My sister is also a writer. Tonight she had one of those "writerly urges". Alas, she has no blog. Which is how it came to be that I have a guest blogger post tonight for your reading pleasure. Tra la la!!! Enjoy!
Joy's Thoughts on Cooking
Before I became a mother, I was a pretty good cook. I used to make a mean herb roasted chicken; at the end of one dinner party my friend Amber, who called herself a vegetarian at the time, was left picking meat off of that bird’s carcass like a vulture. I can also make a pound cake that will “put you in the mind of” your Great-Aunt Evie May’s. I’m not saying it rivals hers or anything. But it might just bring back the memory of that moist and buttery piece of heaven. But since I became a mother, my cooking has mostly been limited to heating up chicken nuggets and peas. Every now and then, I’ll cook a good meal, just to remind myself (and my husband) that I can. (I was a good cook once, and I will be a good cook again.)1.
But this week, for some reason, all I want to do is cook. I’m not quite sure what it is, but I think part of it was of tasting this chicken cooked with cilantro in a restaurant last week. It reminded me that I really love cilantro and that I really need to cook something with it. The other thing was that I rekindled my love affair with my iron skillet.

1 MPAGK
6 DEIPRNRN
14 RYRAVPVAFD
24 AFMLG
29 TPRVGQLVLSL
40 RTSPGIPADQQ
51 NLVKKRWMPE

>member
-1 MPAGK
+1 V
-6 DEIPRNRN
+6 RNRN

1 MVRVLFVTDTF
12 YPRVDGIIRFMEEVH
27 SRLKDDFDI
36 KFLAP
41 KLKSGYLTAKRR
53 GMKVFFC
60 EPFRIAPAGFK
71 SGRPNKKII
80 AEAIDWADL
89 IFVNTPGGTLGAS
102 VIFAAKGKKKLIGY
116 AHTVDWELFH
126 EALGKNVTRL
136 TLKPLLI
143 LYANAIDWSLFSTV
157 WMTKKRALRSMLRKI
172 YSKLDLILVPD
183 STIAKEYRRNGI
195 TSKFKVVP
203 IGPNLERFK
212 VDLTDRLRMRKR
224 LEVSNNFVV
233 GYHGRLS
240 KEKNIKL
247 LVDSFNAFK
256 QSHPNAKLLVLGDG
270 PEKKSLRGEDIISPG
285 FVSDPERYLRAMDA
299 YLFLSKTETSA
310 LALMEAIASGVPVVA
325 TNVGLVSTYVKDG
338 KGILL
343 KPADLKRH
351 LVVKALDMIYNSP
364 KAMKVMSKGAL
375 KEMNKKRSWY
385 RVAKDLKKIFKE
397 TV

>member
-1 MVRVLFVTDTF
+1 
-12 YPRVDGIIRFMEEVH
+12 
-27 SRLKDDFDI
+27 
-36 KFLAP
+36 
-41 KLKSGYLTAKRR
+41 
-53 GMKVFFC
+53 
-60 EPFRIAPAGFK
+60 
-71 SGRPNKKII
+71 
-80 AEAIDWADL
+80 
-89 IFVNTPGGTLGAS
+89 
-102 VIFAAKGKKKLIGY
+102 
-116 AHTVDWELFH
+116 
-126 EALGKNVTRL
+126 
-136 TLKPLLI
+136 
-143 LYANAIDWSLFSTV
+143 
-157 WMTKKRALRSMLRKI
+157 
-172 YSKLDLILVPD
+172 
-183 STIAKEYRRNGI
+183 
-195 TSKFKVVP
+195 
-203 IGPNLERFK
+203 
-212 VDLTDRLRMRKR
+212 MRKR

Last week my husband made fried tilapia. It was really good. I’m not sure how he made it, but he likes to use Old Bay in seafood, and I think I detected it. It was fried perfectly, all flaky but moist. Crispy on the outside. He used my iron skillet, and he didn’t wash the dishes for a while after (come to think of it, I believe I washed those dishes in the end.) Somehow, leaving the oil sitting around in the skillet left that pan really nice and seasoned in a way that I could never get it in spite of all my best efforts. It looked like one of my BigMama’s iron skillets. I just had to cook in it. So the next day, I decided to make Quesadillas. Except I discovered that I didn’t have any tortillas, so I made some chicken the way I was planning to make the filling for the quesadillas. I started with some thin sliced onions and sautéed them in olive oil with a little garlic. I didn’t rush them, but let them get good and caramelized. I’d been marinating the chicken in what I thought was olive oil, lemon juice, salt & pepper and cumin and coriander. Turns out, instead of grabbing the coriander, my hand had fallen on this spice mixture that my mother-in-law brought me from the spice market in Egypt.2. It’s a blend of flavors I associate with Moroccan cooking – it has clove and/or allspice and/or cinnamon. I served it over basmati with pico-de-gallo. Call it fusion cuisine.